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5 basic movement patterns of resistance training

Whether you're new to training, an intermittent exerciser, or a seasoned trainee, these are the basics of training you will want to consider throughout your whole life. Regardless of primary sport or activity, goal, or abilities, these 5 basic movement patterns of resistance training are ones to include 5-ever. Of course, as you progress and get more sport specific, things may shift, but the foundational piece will remain a constant. Remember, fitness is for life. Read more about strength training benefits.

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1. Squat / Knee Dominant Exercises

This movement pattern is one that can be done with several different modalities including body weight, barbell, dumbbell(s), kettlebell(s), a plate, a pack, TRX, on a box, with heels elevated, and with various ranges of motion.



Back Squats, Front Squats, Goblet Squats, Lunges, Bulgarian Split Squats, Skater Squats, Pistol Squats, and Step-Ups.


2. Hinge / Hip Dominant Exercises

Similarly to squats, you can use various types of equipment and ranges of motion to achieve a hinge. A hinge is one of the first movement patterns I go over with my clients who are new to resistance training as it may not be as natural of a movement for some.



Deadlifts, Good Mornings, RDLs, Hip Thrusts, Glute Bridges, SL Deadlifts, SL Hip Thrusts, and KB Swings.


3. Push / Horizontal + Vertical

Both horizontal and vertical push movements are equally as important. Although overhead movements can be tricky for some people due to shoulder mobility or past injuries, I think it's important to work with a reputable physical therapist to help you improve your mobility and allow you to move more comfortably overhead.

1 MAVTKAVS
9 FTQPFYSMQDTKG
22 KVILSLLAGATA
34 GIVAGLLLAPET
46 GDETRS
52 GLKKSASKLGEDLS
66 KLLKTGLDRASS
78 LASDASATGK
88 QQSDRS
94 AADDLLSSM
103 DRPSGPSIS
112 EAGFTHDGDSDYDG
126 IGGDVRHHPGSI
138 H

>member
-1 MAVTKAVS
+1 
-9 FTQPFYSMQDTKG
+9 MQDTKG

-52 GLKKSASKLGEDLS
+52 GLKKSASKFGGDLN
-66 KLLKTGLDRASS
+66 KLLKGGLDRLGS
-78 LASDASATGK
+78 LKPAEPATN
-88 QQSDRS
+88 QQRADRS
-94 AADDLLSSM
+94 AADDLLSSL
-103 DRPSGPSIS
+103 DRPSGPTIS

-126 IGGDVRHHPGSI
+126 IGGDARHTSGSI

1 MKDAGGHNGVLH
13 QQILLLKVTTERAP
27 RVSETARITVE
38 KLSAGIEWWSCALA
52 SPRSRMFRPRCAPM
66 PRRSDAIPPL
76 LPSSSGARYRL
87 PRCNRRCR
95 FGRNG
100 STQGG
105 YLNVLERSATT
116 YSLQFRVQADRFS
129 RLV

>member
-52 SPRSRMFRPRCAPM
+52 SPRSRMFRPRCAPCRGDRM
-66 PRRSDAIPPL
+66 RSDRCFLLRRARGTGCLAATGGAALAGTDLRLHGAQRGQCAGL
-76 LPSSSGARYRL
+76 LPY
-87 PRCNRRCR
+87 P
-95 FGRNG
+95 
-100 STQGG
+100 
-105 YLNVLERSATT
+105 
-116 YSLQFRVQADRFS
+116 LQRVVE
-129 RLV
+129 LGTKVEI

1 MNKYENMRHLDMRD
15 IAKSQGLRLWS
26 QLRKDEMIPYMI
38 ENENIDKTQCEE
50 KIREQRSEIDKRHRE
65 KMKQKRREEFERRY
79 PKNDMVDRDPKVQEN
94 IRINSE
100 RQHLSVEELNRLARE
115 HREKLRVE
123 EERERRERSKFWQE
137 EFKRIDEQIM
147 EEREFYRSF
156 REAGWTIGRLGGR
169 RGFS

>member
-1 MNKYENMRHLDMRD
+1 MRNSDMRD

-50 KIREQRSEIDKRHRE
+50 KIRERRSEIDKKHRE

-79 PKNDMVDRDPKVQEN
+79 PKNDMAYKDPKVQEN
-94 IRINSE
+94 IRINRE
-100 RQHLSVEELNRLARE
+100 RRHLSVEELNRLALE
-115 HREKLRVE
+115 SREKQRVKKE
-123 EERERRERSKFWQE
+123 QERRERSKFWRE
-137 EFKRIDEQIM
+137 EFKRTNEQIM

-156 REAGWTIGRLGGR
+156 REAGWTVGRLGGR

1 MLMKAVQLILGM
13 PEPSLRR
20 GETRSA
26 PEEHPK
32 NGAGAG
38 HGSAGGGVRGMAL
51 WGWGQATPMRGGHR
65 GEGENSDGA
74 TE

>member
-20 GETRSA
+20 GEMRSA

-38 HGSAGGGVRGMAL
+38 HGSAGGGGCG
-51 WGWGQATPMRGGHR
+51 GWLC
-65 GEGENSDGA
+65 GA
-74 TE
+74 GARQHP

Push-Ups, Chest Press, Shoulder Press, Push Press, Landmine Press, Incline Chest Press, Chest Fly, Dips, and Tricep Extension.


4. Pull / Horizontal + Vertical

Strengthening your pull movements can help with opening up your chest and improving overall posture. Pull exercises are often challenging to do without some sort of resistance, so I highly recommend accessing some form of equipment to get the most out of training in this movement pattern.



Pull-Ups, Chin Ups, Lat Pull Down, Rows, Inverted Rows, Face Pulls, Bicep Curls, and Back Fly.


5. Carries

Carries are one of the most underrated exercises, in my opinion. Although I do feel that squats, hinges, pushes, and pulls are more important comparatively speaking, variations of carries hold a significant value in contributing to grip strength. A study was published in 2019 that suggested grip strength served as a biomarker in overall strength, bone density, mental health, and all-cause and disease-specific mortality.


Carries aren't the only exercise that contribute to grip strength, but these are also considered a functional exercise as it mimics movements such as carrying in groceries, pulling a suitcase, or carrying your sleepy kiddo inside.



Farmer Carries, Suitcase Carries, Offset Carries, Overhead Carries, and Front Racked Carries.


BONUS #6: Core

You work your core in most exercises through bracing and other aspects such as rotation or anti-rotation in unilateral movements, but there is value to do core on its own, too.



Planks (prone), Superman (prone), Dead Bugs (supine), Hollow Hold (supine) Wood Chops (rotation), Windmill (rotation), Side Planks (anti-rotation), and Bird Dogs (anti-rotation).


Each of these movement patterns will set you off to a great start to a well-rounded training regime. Learn about KATHLETICS 1:1 online programming.


Katharine Moustakes
Hey, friend!

I'm Katharine.

I'm a personal trainer, running coaching, and nutrition coach who's stoked about lifting, the outdoors, summit snacks, and my dog.


I understand that fitness is not your whole life. Fitness is a PART of your life. I approach training in a way that adds value to your life and longevity, so you can enjoy being active whether you're romping around in the mountains, playing with your kids, or signing up for your first 10K race.

I'm here to meet you where you are, so you can train safely and effectively, and gain strength and confidence both in the gym and on the trails.

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